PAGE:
Leeched



[leech] /litʃ/

noun
1.
any bloodsucking or carnivorous aquatic or terrestrial worm of the class Hirudinea, certain freshwater species of which were formerly much used in medicine for bloodletting.
2.
a person who clings to another for personal gain, especially without giving anything in return, and usually with the implication or effect of exhausting the other’s resources; parasite.
3.
Archaic. an instrument used for drawing blood.
verb (used with object)
4.
to apply leeches to, so as to bleed.
5.
to cling to and feed upon or drain, as a leech:
His relatives leeched him until his entire fortune was exhausted.
6.
Archaic. to cure; heal.
verb (used without object)
7.
to hang on to a person in the manner of a leech:
She leeched on to him for dear life.
/liːtʃ/
noun
1.
any annelid worm of the class Hirudinea, which have a sucker at each end of the body and feed on the blood or tissues of other animals See also horseleech, medicinal leech
2.
a person who clings to or preys on another person
3.

4.
cling like a leech, to cling or adhere persistently to something
verb
5.
(transitive) to use leeches to suck the blood of (a person), as a method of medical treatment
/liːtʃ/
noun
1.
(nautical) the after edge of a fore-and-aft sail or either of the vertical edges of a squaresail
n.

“bloodsucking aquatic worm,” from Old English læce (Kentish lyce), of unknown origin (with a cognate in Middle Dutch lake). Commonly regarded as a transferred use of leech (n.2), but the Old English forms suggest a distinct word, which has been assimilated to leech (n.2) by folk etymology [see OED]. Figuratively applied to human parasites since 1784.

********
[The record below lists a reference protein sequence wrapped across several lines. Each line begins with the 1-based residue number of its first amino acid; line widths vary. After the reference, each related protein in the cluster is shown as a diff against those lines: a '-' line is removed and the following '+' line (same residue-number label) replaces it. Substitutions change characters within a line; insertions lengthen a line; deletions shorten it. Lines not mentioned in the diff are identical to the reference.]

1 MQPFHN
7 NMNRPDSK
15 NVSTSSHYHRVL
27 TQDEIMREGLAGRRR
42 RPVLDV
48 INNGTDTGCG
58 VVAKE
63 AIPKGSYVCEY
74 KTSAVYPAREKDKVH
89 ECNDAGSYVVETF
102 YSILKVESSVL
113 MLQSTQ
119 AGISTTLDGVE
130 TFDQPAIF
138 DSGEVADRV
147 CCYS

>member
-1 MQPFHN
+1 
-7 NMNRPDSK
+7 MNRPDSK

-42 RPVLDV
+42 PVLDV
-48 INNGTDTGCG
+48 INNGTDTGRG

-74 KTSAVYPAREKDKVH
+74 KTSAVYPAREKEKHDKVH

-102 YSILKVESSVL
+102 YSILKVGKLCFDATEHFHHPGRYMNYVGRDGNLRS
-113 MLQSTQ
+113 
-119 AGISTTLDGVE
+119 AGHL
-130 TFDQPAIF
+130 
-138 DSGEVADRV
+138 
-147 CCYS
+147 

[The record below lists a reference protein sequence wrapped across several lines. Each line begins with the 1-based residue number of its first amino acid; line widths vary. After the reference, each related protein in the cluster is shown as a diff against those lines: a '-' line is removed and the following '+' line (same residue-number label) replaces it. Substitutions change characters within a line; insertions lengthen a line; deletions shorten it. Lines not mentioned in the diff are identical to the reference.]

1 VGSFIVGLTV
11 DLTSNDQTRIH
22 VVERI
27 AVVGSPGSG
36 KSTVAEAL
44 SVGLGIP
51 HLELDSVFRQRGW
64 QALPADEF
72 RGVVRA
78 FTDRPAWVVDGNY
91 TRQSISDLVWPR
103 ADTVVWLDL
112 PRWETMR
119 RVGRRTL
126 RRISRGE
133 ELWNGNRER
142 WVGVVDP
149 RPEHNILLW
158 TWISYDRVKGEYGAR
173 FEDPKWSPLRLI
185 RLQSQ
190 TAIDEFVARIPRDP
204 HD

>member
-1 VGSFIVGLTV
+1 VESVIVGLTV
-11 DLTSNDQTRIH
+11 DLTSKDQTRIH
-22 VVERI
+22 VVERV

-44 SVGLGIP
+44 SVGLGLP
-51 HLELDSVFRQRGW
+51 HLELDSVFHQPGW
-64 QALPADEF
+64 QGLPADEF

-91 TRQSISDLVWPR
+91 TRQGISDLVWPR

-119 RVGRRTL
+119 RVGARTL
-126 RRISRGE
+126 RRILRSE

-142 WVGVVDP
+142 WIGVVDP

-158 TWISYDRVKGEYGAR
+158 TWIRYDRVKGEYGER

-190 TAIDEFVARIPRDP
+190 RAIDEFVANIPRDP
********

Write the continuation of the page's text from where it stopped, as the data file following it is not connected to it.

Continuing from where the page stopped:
obsolete for “physician,” from Old English læce, probably from Old Danish læke, from Proto-Germanic *lekjaz “enchanter, one who speaks magic words; healer, physician” (cf. Old Frisian letza, Old Saxon laki, Old Norse læknir, Old High German lahhi, Gothic lekeis “physician”), literally “one who counsels,” perhaps connected with a root found in Celtic (cf. Irish liaig “charmer, exorcist, physician”) and Slavic (cf. Serbo-Croatian lijekar, Polish lekarz), from PIE *lep-agi “conjurer,” from root *leg- “to collect,” with derivatives meaning “to speak” (see lecture (n.)).

For sense development, cf. Old Church Slavonic baliji “doctor,” originally “conjurer,” related to Serbo-Croatian bajati “enchant, conjure;” Old Church Slavonic vrači, Russian vrač “doctor,” related to Serbo-Croatian vrač “sorcerer, fortune-teller.” The form merged with leech (n.1) in Middle English, apparently by folk etymology. In 17c., leech usually was applied only to veterinary practitioners. The fourth finger of the hand, in Old English, was læcfinger, translating Latin digitus medicus, Greek daktylus iatrikos, supposedly because a vein from that finger stretches straight to the heart.

leech 1 (lēch)
n.
Any of various chiefly aquatic bloodsucking or carnivorous annelid worms of the class Hirudinea, one species of which (Hirudo medicinalis) was formerly used by physicians to bleed patients. v. leeched, leech·ing, leech·es
To bleed with leeches.

noun

A human parasite (1784+)

verb

: insisted that MCI was not leeching off the successful campaign of its competition (1960s+)

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